For a writer, the most important skill is observation.
Something has caught your eye, demanded attention. And when you return to your work, so begins the labor—sometimes arduous—to process the fruits of your observations.
It isn’t easy to just observe, simple as it may seem.
A good observer sees things that others fail to notice. He looks on—not as a spy, or a cop, or a twit, even—but at arm’s length, senses engaged. And he learns for his troubles. It’s even possible that, sooner or later, something jumps out at him: the thing that doesn’t fit, the discrepancy, the hole, the dodge, the oddity . . .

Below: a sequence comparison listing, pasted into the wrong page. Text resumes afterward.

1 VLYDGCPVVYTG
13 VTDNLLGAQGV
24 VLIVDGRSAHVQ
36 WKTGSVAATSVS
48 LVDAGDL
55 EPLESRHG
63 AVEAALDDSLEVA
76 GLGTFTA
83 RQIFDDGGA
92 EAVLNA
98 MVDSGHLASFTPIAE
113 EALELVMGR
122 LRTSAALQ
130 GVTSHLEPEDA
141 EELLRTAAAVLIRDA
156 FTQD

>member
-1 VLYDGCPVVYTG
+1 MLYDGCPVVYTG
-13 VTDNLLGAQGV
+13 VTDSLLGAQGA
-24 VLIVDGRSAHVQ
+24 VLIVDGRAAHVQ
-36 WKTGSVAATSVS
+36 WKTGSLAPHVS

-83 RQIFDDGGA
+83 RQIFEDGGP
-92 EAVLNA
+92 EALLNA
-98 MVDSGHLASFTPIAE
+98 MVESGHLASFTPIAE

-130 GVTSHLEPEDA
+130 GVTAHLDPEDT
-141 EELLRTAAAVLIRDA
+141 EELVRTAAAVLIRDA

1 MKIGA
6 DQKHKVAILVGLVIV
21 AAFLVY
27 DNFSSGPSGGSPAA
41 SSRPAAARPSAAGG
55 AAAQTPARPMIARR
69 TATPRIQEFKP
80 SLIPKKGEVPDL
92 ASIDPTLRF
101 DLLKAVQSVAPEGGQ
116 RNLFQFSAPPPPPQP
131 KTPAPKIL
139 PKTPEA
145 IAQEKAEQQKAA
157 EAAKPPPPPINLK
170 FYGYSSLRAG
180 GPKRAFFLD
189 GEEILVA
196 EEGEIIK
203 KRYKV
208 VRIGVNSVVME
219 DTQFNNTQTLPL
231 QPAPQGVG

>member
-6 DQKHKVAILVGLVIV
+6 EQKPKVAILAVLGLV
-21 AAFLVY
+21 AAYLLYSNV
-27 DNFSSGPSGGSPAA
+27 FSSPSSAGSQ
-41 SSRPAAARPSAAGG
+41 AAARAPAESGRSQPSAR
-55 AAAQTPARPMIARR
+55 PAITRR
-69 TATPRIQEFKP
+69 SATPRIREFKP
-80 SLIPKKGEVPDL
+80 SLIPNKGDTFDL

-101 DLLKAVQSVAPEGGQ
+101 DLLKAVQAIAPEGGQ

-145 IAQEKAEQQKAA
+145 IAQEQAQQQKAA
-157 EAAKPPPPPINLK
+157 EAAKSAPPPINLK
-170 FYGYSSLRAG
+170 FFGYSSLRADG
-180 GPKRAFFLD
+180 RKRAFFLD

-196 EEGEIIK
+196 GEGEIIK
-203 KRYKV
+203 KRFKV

Another person may shrug it off, if he notices at all. But the observer, pauses a moment, considers. He wants to understand, and in this innocent desire, perhaps he has also found opportunity. If he follows this thing, this niggling bit of confusion, right to the core, he’s found a story, and maybe one that moves him to think more on the subject.
None of this would happen without observation. All the rest—discernment, compassion, even, whatever you come to believe—comes from this.